Lay the Groundwork for a Perfect IoT Rollout


If your organization hasn't already launched an Internet of Things (IoT) initiative, someone you know is probably dreaming one up right now. The problem, according to Gartner, is that 59% of those plans are cooked up without IT's direct involvement — and that can mean big problems for on-the-ground tech pros when rollout begins.

As an IT practitioner, you need to be ahead of the curve on IoT initiatives, and be ready to explain the infrastructural groundwork that must be complete for IoT to succeed. Specifically, there are three big issues that any enterprise looking to deploy IoT apps and devices will face:

  • Legacy networks and management tools can't support IoT deployments
  • Traditional IT infrastructure can't keep up with IoT's data needs — and the cloud will only address some limitations
  • Security threats multiply exponentially in IoT environments

With proper planning and investment, each of these challenges can be overcome. Let's see how.

Legacy networks can't handle IoT

IoT devices and gateways add significant traffic to traditional MPLS networks, crowding out other apps and services. You can compensate by offloading traffic through broadband Internet links, cellular LTE, or other modes of transport, but you’re left with an increasingly complex network that is fragile and error-prone when managed router by router. Moreover, IoT devices deployed locally — industrial sensors on a factory floor, for instance — usually connect via Wi-Fi, but most Wi-Fi solutions are only designed for a limited number of users and cannot support the volume of traffic that IoT applications produce.

Cloud networking, with SD-WAN at its heart, is the key to a network that can deal with IoT's complexity. Cloud networking brings a programmatic, centralized approach to managing distributed networks. To help manage IoT connectivity, cloud networking offers:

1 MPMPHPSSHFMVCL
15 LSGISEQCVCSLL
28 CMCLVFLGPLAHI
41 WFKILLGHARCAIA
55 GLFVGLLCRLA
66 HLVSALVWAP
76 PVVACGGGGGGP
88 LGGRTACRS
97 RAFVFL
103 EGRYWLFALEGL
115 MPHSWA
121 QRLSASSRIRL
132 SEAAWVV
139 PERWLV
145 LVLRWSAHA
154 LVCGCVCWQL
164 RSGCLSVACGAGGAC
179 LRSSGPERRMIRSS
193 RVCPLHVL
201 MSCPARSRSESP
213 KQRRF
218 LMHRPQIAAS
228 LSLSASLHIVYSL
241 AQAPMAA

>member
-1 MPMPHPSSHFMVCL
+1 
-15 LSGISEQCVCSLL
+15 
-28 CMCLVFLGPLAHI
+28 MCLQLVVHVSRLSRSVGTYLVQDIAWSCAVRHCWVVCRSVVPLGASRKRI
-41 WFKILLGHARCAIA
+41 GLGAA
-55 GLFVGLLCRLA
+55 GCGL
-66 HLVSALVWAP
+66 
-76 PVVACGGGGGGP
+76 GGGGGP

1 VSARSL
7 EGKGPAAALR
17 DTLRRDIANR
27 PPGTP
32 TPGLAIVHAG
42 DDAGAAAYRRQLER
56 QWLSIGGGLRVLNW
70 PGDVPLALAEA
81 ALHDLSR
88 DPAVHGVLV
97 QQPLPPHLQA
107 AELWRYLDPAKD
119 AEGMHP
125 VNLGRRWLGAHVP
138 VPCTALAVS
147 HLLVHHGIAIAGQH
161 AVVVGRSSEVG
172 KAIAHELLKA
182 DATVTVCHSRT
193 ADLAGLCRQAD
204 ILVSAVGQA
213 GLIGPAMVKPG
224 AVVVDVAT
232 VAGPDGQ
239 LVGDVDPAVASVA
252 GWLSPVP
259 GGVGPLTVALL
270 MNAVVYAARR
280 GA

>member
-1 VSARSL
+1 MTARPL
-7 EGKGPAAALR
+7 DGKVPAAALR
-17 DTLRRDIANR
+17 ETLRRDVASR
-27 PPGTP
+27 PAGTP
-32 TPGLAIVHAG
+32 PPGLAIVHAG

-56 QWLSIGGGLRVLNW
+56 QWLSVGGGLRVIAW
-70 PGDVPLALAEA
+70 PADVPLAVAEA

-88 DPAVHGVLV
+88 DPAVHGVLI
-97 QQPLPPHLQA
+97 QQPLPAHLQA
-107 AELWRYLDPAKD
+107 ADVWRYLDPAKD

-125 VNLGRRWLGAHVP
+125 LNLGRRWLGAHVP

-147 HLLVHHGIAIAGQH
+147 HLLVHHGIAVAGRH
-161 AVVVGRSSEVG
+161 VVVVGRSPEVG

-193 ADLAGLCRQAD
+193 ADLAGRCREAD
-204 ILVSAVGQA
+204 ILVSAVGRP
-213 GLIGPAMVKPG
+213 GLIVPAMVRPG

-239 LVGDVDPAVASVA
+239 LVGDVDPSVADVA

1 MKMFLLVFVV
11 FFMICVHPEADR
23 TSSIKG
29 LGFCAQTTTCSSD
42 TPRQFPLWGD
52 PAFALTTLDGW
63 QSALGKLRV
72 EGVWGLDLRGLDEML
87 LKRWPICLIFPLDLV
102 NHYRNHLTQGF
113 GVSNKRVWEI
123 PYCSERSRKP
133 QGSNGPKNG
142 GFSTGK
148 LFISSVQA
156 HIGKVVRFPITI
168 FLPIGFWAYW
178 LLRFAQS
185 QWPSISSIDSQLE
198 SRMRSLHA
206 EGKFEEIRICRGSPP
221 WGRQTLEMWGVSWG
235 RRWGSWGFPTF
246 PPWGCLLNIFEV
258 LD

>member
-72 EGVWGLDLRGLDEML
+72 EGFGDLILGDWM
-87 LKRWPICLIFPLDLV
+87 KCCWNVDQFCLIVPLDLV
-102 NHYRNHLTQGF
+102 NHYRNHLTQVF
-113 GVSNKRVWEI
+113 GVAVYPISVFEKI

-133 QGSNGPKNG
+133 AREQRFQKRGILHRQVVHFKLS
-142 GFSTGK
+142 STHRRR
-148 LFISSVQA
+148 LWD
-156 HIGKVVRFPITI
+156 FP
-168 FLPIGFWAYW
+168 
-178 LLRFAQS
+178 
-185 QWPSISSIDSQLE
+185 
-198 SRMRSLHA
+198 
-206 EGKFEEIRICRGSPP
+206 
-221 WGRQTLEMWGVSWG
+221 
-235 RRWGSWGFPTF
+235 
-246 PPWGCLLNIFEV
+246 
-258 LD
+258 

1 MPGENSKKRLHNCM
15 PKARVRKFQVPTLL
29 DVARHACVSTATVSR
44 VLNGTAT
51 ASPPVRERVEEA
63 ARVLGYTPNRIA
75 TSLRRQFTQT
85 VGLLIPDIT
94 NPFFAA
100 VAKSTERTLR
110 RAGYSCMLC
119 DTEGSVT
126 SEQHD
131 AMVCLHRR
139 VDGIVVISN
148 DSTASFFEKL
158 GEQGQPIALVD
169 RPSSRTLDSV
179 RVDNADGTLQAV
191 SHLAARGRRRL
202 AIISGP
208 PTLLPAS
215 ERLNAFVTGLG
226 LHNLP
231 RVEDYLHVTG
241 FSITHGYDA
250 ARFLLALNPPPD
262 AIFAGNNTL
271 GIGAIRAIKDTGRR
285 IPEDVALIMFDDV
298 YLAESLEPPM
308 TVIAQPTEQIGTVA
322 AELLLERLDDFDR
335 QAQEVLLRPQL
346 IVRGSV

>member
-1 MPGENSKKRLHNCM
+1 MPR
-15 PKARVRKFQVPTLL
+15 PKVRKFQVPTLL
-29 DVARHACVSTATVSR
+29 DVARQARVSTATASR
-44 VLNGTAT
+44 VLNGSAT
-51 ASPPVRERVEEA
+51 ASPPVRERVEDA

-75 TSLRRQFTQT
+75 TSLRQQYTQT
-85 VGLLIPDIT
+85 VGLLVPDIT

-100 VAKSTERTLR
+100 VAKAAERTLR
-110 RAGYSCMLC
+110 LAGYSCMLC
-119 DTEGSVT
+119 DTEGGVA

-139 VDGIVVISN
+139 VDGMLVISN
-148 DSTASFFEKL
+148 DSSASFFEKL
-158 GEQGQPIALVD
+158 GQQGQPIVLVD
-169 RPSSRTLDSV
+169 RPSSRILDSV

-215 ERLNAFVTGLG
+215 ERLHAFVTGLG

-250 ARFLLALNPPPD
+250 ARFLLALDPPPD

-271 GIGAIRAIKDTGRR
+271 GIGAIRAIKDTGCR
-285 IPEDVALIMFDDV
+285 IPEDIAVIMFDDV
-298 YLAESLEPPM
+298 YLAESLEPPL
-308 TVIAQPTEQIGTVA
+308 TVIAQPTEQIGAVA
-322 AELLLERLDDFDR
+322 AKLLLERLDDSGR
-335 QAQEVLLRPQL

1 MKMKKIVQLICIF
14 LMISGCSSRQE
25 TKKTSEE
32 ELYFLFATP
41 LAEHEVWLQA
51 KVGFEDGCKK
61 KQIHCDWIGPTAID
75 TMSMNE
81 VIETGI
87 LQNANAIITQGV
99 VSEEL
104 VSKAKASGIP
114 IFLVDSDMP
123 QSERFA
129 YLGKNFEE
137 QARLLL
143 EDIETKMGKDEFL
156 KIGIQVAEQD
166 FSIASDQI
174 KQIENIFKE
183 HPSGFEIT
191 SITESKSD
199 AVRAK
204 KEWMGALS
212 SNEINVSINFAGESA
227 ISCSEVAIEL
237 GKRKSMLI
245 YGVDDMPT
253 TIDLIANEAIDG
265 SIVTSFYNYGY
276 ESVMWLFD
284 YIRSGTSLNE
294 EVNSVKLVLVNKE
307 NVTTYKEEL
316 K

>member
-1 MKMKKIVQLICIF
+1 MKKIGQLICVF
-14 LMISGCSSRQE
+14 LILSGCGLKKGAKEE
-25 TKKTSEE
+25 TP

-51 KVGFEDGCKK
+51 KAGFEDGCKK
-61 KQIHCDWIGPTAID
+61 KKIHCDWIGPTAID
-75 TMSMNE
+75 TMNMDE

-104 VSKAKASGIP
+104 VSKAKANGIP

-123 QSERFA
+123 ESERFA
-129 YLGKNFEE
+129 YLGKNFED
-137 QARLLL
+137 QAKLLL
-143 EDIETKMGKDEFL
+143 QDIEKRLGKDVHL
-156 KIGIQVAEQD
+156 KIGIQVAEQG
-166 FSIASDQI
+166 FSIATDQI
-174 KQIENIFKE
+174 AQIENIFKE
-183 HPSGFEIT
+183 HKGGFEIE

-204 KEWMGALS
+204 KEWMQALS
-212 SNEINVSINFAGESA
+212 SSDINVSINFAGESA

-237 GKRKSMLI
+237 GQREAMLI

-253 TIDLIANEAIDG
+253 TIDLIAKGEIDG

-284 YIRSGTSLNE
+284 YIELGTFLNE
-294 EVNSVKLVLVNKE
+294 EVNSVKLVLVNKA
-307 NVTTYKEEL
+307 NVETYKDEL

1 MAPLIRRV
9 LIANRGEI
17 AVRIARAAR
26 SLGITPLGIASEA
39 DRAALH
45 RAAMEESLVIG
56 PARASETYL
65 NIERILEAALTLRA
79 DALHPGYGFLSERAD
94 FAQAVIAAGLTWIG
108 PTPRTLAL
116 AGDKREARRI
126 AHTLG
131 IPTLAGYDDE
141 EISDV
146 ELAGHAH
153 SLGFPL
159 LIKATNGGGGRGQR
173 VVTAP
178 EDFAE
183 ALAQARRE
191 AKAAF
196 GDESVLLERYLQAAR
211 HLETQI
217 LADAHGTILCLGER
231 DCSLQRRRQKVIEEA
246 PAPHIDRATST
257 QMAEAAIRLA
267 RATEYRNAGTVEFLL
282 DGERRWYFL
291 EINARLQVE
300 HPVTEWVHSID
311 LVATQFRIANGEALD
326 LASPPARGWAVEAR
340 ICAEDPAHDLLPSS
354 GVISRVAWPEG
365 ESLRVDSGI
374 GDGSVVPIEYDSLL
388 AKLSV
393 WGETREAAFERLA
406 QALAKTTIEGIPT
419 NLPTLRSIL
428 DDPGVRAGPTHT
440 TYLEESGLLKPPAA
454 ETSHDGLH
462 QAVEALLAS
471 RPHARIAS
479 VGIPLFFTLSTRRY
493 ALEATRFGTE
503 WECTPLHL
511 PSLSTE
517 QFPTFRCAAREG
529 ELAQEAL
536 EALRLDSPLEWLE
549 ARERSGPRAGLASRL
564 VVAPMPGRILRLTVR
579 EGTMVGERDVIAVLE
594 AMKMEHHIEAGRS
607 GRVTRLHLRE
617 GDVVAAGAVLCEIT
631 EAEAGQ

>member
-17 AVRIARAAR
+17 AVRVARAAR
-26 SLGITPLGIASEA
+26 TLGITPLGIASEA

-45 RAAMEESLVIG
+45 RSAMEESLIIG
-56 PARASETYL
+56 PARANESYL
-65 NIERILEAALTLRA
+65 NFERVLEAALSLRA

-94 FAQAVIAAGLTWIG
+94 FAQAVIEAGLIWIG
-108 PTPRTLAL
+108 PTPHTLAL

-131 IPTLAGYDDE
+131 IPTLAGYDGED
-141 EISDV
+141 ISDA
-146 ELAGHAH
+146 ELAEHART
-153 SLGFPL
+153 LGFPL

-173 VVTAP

• A unified network fabric across wireless/wired LANs, WANs, datacenters, and clouds
  • Centralized policy orchestration and management
  • Policy-based network segmentation
  • Scalable, high-performing Wi-Fi
  • Easy IoT device onboarding and management

Traditional IT infrastructure gets overwhelmed by IoT data — but the cloud isn't a panacea

The promise of IoT is generating tons of relevant data that helps you manage your business in real time. But to take full advantage, you need to analyze that data at its point of origin — also in real time. To support this local triaging of data, more compute power is needed at IoT-enabled sites. But provisioning and managing islands of servers and storage can't efficiently accommodate this explosive data growth, nor guarantee that data is always protected. At the same time, shifting fully to the cloud can result in application and network latency as well as data availability issues that will inhibit some of the automation inherent with IoT.

An extensible edge computing platform can help fulfill the promise of IoT. Converged edge systems process and analyze data in real time where it's generated, while still making it readily available throughout other locations across your organization. Edge computing platforms support IoT initiatives by delivering:

  • Systems purpose-built for edge and IoT locations
  • Cloud-like infrastructure provisioning
  • Intelligent storage delivery
  • The ability to seamlessly run IoT apps on a lean yet powerful footprint

IoT: The "Internet of Threats?"

IoT rollouts mean more devices and network connections to manage — and that means a huge increase in your potential attack surface. IoT traffic needs to be kept completely segmented — sensors on manufacturing equipment shouldn't be able to talk to financial or HR systems. However, using outdated, fragmented management tools for enforcing access and usage policies across hybrid networks consisting of equipment from multiple vendors will lead to increased errors and more security events. And all the data generated by IoT devices makes for a tempting target, yet most of these devices weren’t designed with stringent security measures.

Fortunately, cloud networking and edge computing can mitigate these risks. With SD-WAN, rules restricting access can be programmatically set with a few clicks and applied across your network. And an edge computing architecture can minimize the footprint of sensitive data stored locally while ensuring timely, continuous backups to a secure data store.

Riverbed has you future-proofed

If you're a Riverbed customer thinking about an IoT rollout, the good news is that you may already have some of the building blocks of a robust IoT system. SteelConnect SD-WANSteelFusion software-defined edge, and Xirrus Wi-Fi  can join forces to create a modern, secure infrastructure for IoT deployments.

For more resources and details, check out Riverbed's Internet of Things solutions page